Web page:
This paper presents a building performance simulation-based investigation to better understand the energy and comfort performance benefits of early detection of common sensor and actuator faults. Five types of air-handling unit faults and four types of zone-level faults were implemented to the energy management system application of the building performance simulation tool EnergyPlus. During 50-year simulation periods, the faults were randomly permitted to affect 75 different components of an archetype medium-sized office building model. The sensitivity of the simulation results with respect to three variables was studied: fault recurrence period, fault repair period, and discomfort threshold for simulated complaints. The results indicate that the energy use intensity and the predicted percentage of dissatisfied exhibit a power–law relationship with time, in which most of the performance reductions occur in the first 10 years. If the work-orders are issued only upon occupant complaints, the faults were estimated to cause a 16–62% increase in the energy use intensity for heating, ventilation, and air-conditioning and a 11–38% increase in the predicted percentage of dissatisfied at the end of the 50-year simulation periods. The results indicate that if the faults can be detected within a month after their first appearance, almost all their detrimental effects on a building’s energy and comfort performance can be mitigated. Practical application: The methodology and results presented in this article are of practical use for those who study on-going commissioning, fault detection and diagnostics, and energy management systems in buildings. The simulation-based parametric analysis approach can be used to estimate the range of energy and comfort savings expected through early detection of common sensor and actuator faults in commercial buildings. Insights gathered from such an analysis can be used in planning the frequency of retro-commissioning and investments for automated fault detection and diagnostics systems.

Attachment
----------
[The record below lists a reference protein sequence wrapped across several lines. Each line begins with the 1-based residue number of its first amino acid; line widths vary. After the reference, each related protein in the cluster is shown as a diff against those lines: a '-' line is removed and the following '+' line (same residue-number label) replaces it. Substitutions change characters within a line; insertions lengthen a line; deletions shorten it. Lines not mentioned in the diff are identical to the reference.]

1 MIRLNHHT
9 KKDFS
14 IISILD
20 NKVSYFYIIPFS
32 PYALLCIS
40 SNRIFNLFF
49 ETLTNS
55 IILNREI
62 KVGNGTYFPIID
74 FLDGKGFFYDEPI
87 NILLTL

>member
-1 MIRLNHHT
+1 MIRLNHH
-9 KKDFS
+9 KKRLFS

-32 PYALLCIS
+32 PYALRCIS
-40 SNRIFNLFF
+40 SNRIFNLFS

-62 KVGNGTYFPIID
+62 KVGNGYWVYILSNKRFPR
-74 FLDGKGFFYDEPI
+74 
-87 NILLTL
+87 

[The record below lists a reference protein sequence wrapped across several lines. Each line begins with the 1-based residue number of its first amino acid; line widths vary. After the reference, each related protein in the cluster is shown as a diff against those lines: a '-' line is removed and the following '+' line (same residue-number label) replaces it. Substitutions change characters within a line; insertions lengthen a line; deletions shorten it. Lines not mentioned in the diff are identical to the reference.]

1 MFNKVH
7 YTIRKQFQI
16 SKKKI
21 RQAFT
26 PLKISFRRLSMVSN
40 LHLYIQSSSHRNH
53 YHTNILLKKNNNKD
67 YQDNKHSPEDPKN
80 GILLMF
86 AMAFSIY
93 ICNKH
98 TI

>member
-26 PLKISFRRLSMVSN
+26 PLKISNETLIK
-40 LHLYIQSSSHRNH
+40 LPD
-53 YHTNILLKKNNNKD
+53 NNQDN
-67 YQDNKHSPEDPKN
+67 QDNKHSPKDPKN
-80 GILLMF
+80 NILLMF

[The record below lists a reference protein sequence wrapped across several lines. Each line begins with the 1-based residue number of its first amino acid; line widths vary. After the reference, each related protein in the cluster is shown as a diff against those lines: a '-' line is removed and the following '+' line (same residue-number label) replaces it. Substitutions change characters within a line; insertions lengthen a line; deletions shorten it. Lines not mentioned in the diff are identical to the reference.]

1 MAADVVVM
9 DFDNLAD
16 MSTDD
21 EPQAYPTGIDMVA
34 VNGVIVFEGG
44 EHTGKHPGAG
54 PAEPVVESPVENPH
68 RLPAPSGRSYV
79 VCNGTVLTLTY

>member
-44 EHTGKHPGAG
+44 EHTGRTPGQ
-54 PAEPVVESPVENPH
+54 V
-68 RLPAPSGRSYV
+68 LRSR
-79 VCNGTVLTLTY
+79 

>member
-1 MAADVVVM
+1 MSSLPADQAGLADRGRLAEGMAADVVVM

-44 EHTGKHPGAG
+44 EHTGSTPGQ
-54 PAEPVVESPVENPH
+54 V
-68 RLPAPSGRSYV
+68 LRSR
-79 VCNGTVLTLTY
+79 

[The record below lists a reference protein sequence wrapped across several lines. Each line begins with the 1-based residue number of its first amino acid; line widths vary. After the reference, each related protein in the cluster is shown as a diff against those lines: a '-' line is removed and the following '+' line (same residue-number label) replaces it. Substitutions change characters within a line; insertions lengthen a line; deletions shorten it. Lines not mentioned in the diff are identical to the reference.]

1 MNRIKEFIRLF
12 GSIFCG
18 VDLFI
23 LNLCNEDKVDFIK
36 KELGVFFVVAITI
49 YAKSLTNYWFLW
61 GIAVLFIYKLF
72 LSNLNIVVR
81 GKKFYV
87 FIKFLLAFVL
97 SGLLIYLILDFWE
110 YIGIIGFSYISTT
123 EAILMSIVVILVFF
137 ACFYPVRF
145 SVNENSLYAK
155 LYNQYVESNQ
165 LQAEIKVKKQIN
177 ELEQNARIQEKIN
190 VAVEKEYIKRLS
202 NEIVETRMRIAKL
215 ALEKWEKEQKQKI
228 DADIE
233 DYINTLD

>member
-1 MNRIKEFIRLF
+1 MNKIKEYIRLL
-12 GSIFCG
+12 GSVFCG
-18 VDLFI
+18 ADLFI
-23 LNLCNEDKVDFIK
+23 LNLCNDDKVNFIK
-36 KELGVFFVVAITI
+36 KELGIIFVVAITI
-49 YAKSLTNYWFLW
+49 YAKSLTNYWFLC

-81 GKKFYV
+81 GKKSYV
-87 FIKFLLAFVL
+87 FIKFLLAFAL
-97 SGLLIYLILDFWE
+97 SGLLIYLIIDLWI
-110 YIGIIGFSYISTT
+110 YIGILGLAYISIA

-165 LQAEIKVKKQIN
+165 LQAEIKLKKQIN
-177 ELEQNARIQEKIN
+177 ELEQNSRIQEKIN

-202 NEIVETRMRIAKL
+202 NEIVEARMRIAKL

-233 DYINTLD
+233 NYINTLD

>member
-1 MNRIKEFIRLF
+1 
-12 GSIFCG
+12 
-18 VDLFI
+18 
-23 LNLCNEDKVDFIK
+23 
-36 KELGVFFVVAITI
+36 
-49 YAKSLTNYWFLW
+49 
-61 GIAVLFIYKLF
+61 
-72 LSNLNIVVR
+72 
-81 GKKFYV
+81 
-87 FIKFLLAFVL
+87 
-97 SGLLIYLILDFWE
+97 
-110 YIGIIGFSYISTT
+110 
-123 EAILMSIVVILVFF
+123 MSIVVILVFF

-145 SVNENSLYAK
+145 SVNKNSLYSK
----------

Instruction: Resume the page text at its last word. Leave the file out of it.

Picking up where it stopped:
Additional Metadata
Keywords building performance simulation, energy and comfort impact of sensor and actuator faults, Fault detection and diagnostics
Persistent URL dx.doi.org/10.1177/0143624418769264
Journal Building Services Engineering Research and Technology
Citation
Gunay, H.B, Shen, W. (Weiming), Huchuk, B. (Brent), Yang, C. (Chunsheng), Bucking, S, & O'Brien, W. (2018). Energy and comfort performance benefits of early detection of building sensor and actuator faults. Building Services Engineering Research and Technology. doi:10.1177/0143624418769264